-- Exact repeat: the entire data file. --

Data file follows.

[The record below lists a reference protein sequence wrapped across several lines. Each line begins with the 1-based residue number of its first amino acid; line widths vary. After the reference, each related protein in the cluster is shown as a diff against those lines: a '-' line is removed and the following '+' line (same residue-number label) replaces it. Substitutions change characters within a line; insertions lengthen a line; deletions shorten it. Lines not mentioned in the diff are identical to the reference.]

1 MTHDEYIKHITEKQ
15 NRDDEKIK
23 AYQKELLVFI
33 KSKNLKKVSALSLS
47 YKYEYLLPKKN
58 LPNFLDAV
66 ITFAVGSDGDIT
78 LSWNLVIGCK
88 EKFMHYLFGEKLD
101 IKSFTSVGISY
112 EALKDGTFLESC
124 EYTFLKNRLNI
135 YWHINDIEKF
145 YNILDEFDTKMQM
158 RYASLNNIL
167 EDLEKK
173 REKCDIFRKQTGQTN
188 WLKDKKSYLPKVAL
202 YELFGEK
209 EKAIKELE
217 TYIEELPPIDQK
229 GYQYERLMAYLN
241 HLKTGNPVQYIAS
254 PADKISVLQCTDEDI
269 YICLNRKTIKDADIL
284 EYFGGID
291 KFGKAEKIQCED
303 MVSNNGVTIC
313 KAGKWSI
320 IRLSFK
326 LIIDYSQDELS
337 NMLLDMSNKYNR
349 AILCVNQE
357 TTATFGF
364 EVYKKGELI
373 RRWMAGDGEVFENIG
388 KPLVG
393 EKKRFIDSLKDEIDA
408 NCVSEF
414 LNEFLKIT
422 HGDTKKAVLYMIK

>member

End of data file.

[The record below lists a reference protein sequence wrapped across several lines. Each line begins with the 1-based residue number of its first amino acid; line widths vary. After the reference, each related protein in the cluster is shown as a diff against those lines: a '-' line is removed and the following '+' line (same residue-number label) replaces it. Substitutions change characters within a line; insertions lengthen a line; deletions shorten it. Lines not mentioned in the diff are identical to the reference.]

1 MTHDEYIKHITEKQ
15 NRDDEKIK
23 AYQKELLVFI
33 KSKNLKKVSALSLS
47 YKYEYLLPKKN
58 LPNFLDAV
66 ITFAVGSDGDIT
78 LSWNLVIGCK
88 EKFMHYLFGEKLD
101 IKSFTSVGISY
112 EALKDGTFLESC
124 EYTFLKNRLNI
135 YWHINDIEKF
145 YNILDEFDTKMQM
158 RYASLNNIL
167 EDLEKK
173 REKCDIFRKQTGQTN
188 WLKDKKSYLPKVAL
202 YELFGEK
209 EKAIKELE
217 TYIEELPPIDQK
229 GYQYERLMAYLN
241 HLKTGNPVQYIAS
254 PADKISVLQCTDEDI
269 YICLNRKTIKDADIL
284 EYFGGID
291 KFGKAEKIQCED
303 MVSNNGVTIC
313 KAGKWSI
320 IRLSFK
326 LIIDYSQDELS
337 NMLLDMSNKYNR
349 AILCVNQE
357 TTATFGF
364 EVYKKGELI
373 RRWMAGDGEVFENIG
388 KPLVG
393 EKKRFIDSLKDEIDA
408 NCVSEF
414 LNEFLKIT
422 HGDTKKAVLYMIK

>member